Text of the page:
Trump lashes out at former lawyer
Facing a growing threat to his presidency, President Donald Trump lashed out at his former personal lawyer Michael Cohen, a day after the onetime 'fixer' implicated Trump in a campaign cover-up to buy the silence of women who said they had sexual relationships with him.
Trump on Wednesday accused Cohen of making up "stories in order to get a 'deal'" from federal prosecutors. Cohen pleaded guilty to campaign finance violations that the lawyer said he carried out in coordination with Trump.
"If anyone is looking for a good lawyer, I would strongly suggest that you don't retain the services of Michael Cohen!" Trump tweeted Wednesday.
In a split screen for the history books, Cohen's admission to the crimes in federal court in New York on Tuesday came at nearly the same moment that Trump's onetime campaign chairman, Paul Manafort, was convicted by a jury in Virginia of financial misdeeds. Manafort faces separate charges in September in the District of Columbia that include acting as a foreign agent.
The back-to-back blows resulted from the work of special counsel Robert Mueller, who is investigating Russia's attempts to sway voters in the 2016 election, including hacking Democrats' emails, whether the Trump campaign may have cooperated, and if the president himself obstructed justice in investigating both.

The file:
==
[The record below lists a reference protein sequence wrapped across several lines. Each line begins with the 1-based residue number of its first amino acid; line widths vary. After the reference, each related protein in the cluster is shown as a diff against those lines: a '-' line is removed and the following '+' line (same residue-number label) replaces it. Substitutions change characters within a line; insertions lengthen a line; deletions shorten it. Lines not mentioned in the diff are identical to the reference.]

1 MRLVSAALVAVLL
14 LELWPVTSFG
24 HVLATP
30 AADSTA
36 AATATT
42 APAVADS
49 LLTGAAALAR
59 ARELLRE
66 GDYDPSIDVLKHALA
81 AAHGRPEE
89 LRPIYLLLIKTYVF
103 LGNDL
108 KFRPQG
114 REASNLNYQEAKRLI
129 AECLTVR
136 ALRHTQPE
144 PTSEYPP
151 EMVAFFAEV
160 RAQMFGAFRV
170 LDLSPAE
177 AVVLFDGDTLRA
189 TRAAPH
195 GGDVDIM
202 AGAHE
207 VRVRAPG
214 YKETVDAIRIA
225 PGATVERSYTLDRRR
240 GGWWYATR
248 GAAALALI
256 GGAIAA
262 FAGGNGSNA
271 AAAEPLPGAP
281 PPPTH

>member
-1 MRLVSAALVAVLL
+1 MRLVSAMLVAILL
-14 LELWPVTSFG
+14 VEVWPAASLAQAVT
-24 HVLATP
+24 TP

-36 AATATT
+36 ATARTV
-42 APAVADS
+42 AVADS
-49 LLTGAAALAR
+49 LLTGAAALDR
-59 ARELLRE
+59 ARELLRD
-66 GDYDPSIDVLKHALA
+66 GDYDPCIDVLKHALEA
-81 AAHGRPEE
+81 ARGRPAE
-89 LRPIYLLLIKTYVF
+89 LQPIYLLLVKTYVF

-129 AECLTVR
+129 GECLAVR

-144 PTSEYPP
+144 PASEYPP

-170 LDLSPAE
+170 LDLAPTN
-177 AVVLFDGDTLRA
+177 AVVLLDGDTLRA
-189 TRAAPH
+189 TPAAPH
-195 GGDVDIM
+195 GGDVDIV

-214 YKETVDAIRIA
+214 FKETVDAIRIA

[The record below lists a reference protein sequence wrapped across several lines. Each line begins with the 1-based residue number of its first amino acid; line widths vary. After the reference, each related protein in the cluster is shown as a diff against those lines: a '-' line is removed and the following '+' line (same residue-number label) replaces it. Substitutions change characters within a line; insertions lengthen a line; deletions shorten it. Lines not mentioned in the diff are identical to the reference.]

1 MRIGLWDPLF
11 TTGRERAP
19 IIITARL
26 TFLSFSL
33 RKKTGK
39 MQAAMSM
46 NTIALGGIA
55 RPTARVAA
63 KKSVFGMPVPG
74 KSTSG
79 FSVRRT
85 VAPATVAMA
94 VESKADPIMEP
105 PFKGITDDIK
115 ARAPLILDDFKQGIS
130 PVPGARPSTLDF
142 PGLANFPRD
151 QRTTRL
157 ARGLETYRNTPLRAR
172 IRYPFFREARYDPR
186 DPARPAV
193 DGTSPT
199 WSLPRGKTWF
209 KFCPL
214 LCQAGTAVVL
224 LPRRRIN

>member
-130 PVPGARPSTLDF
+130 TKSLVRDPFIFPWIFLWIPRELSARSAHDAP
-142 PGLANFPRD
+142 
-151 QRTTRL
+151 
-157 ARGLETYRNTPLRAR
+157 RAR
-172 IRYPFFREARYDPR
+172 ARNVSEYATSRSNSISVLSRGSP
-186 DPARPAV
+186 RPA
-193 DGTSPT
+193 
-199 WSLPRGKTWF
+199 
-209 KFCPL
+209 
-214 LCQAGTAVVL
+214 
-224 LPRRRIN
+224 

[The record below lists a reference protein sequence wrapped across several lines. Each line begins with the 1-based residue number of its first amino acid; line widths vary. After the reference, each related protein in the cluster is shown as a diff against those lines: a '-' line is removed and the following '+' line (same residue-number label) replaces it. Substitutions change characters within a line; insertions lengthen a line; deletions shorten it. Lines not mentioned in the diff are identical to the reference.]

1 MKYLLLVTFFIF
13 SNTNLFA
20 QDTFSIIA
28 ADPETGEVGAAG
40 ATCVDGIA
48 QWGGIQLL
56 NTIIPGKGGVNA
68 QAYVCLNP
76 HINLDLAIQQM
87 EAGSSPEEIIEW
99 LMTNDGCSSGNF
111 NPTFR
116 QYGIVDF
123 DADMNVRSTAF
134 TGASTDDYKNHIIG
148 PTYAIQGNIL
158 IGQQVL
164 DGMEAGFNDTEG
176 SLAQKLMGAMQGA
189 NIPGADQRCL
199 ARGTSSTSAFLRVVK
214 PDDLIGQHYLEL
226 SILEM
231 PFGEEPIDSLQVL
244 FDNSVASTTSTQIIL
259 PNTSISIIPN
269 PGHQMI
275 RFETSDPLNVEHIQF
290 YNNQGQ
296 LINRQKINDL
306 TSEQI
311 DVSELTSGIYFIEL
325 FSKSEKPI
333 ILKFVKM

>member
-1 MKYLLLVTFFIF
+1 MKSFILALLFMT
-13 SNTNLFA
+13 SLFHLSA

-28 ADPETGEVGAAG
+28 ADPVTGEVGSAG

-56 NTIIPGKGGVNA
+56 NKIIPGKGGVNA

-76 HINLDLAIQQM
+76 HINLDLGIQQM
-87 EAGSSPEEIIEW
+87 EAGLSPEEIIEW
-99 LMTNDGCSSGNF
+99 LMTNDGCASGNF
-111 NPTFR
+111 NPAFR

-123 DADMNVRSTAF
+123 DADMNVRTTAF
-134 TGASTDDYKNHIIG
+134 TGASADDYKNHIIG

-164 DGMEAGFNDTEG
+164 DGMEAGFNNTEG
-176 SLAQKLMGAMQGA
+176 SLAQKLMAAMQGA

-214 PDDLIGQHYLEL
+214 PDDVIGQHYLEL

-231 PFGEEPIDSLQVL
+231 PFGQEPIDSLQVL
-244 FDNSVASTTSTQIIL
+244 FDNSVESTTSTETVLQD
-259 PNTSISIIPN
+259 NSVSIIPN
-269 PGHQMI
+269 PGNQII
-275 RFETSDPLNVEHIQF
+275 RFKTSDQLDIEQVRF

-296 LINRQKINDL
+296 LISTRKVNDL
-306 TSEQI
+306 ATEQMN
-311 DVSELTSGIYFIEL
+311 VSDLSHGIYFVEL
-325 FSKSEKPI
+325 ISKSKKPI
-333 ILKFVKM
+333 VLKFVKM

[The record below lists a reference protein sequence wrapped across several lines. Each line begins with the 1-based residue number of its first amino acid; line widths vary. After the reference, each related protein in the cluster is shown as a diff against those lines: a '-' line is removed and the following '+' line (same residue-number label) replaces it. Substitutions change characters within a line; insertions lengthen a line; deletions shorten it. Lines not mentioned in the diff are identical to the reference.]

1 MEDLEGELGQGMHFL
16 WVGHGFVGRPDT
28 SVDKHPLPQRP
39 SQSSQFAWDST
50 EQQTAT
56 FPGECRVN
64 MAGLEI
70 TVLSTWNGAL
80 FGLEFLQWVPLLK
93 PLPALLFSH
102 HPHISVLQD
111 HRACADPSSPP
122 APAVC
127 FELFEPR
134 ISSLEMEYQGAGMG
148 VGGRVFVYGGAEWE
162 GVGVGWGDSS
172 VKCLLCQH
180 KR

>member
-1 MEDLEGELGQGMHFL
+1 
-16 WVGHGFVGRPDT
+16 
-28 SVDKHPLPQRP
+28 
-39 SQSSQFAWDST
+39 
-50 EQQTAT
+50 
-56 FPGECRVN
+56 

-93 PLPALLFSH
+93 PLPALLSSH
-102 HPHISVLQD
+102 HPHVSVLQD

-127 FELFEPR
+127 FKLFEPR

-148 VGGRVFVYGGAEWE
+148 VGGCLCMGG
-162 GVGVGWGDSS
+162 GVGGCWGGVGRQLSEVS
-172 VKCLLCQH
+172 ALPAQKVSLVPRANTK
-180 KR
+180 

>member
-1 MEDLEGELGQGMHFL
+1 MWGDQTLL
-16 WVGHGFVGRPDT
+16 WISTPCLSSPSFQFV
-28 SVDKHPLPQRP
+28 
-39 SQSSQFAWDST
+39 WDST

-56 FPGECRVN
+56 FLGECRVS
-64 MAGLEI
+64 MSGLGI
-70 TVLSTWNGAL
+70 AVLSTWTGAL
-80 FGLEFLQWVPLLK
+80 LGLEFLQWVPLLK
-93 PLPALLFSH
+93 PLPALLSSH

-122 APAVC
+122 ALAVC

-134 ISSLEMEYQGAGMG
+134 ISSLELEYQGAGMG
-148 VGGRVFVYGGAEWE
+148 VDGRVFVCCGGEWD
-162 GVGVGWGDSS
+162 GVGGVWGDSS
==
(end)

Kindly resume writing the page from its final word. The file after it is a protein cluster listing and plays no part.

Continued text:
Trump has denounced the probe again Wednesday on Twitter as a "witch-hunt."
Cohen's lawyer, Lanny Davis, said Wednesday that Cohen has information "that would be of interest" to the special counsel. Davis said Cohen is not looking for a presidential pardon.
"My observation is that the topics relating to hacking and the crime of hacking ... that there are subjects that Michael Cohen could address that would be of interest to the special counsel," Davis said in a series of television interviews.
Trump soon weighed in on Twitter, taking his shot at Cohen and praising Manafort, saying he has "such respect for a brave man!"
Manafort, Trump wrote, had "tremen-dous pressure on him and, unlike Michael Cohen, he refused to 'break.'"
But there was no doubt that Cohen's acknowledgement of a coordinated payoff scheme puts Trump's presidency on the defensive.
"It's going to be hard for the president to try to discredit all this. It's circling him," said David Weinstein, a former federal prosecutor who is not involved in the case.
Cohen and Manafort played prominent roles in Trump's political rise in 2016.
In a deal with federal prosecutors, Cohen pleaded guilty to eight counts, including tax evasion. He could get about four to five years in prison at sentencing on December 12.